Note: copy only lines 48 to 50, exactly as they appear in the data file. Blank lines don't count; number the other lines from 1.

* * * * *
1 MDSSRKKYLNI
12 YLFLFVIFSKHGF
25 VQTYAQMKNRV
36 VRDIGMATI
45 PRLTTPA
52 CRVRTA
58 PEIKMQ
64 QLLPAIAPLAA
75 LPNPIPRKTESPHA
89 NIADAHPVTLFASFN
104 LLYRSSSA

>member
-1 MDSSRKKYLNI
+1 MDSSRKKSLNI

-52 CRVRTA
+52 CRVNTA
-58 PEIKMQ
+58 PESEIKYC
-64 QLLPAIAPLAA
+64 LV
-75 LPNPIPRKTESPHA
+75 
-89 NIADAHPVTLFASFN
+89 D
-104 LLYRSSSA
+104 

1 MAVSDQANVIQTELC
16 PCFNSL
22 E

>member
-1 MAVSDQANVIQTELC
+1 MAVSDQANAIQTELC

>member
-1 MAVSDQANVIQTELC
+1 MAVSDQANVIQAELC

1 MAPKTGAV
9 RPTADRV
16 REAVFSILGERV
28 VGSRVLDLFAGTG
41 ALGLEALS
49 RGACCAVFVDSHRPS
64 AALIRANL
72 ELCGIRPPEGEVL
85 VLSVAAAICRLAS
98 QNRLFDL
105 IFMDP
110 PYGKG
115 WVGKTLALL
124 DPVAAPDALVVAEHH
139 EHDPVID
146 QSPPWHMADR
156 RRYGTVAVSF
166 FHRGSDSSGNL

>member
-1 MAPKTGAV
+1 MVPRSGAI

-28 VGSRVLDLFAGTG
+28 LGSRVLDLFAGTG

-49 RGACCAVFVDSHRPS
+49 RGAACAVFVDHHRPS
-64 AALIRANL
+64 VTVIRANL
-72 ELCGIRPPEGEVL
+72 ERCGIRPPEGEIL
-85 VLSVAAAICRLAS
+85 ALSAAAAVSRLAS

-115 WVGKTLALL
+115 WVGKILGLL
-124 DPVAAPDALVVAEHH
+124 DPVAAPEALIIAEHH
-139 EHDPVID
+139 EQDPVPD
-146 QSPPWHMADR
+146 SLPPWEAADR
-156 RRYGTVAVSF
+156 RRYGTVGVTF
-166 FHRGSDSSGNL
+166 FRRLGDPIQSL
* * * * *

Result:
115 WVGKTLALL
124 DPVAAPDALVVAEHH
139 EHDPVID